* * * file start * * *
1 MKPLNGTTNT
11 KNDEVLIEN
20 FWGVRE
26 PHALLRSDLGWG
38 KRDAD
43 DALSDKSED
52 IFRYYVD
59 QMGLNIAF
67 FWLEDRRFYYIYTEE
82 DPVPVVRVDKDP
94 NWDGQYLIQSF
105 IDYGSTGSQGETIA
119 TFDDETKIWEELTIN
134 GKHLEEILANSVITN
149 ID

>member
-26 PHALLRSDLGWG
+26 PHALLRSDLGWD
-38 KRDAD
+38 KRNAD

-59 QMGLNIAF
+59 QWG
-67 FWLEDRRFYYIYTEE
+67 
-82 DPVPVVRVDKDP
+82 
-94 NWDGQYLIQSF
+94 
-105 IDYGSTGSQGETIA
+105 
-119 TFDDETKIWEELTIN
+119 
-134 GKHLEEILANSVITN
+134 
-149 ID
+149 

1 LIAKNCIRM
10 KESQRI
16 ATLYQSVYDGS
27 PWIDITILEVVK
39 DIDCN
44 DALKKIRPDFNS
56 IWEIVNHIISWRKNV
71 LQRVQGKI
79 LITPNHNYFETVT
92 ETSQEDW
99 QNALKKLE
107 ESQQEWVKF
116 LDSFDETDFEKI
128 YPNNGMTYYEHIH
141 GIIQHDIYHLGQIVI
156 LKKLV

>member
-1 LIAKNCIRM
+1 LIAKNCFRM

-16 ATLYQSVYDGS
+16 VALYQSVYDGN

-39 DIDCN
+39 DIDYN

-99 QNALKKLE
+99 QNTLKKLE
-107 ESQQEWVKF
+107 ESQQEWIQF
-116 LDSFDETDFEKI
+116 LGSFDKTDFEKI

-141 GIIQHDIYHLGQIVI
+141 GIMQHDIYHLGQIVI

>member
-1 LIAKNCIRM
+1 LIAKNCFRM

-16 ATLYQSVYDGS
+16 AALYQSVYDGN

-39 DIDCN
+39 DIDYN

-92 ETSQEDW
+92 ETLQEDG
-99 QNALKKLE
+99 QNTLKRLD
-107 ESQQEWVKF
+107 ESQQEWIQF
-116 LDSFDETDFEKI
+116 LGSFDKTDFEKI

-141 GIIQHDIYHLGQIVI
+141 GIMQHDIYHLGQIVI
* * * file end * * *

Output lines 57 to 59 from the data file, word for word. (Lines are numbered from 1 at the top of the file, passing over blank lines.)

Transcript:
+16 VALYQSVYDGN

-39 DIDCN
+39 DIDYN